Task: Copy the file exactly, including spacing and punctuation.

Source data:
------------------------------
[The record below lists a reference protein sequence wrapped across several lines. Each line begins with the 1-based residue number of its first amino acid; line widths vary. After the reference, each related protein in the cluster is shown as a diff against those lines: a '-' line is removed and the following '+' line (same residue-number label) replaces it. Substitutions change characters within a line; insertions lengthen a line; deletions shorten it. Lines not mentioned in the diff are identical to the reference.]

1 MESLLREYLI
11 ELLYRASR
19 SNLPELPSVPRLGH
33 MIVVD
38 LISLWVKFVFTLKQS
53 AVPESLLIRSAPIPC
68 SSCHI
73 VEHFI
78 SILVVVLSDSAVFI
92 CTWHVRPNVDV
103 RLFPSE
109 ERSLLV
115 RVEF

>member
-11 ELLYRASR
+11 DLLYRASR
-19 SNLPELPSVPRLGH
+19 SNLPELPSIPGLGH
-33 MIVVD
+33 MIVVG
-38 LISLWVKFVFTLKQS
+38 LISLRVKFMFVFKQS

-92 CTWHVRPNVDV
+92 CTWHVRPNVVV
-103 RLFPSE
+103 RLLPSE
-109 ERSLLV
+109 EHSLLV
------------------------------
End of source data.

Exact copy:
[The record below lists a reference protein sequence wrapped across several lines. Each line begins with the 1-based residue number of its first amino acid; line widths vary. After the reference, each related protein in the cluster is shown as a diff against those lines: a '-' line is removed and the following '+' line (same residue-number label) replaces it. Substitutions change characters within a line; insertions lengthen a line; deletions shorten it. Lines not mentioned in the diff are identical to the reference.]

1 MESLLREYLI
11 ELLYRASR
19 SNLPELPSVPRLGH
33 MIVVD
38 LISLWVKFVFTLKQS
53 AVPESLLIRSAPIPC
68 SSCHI
73 VEHFI
78 SILVVVLSDSAVFI
92 CTWHVRPNVDV
103 RLFPSE
109 ERSLLV
115 RVEF

>member
-11 ELLYRASR
+11 DLLYRASR
-19 SNLPELPSVPRLGH
+19 SNLPELPSIPGLGH
-33 MIVVD
+33 MIVVG
-38 LISLWVKFVFTLKQS
+38 LISLRVKFMFVFKQS

-92 CTWHVRPNVDV
+92 CTWHVRPNVVV
-103 RLFPSE
+103 RLLPSE
-109 ERSLLV
+109 EHSLLV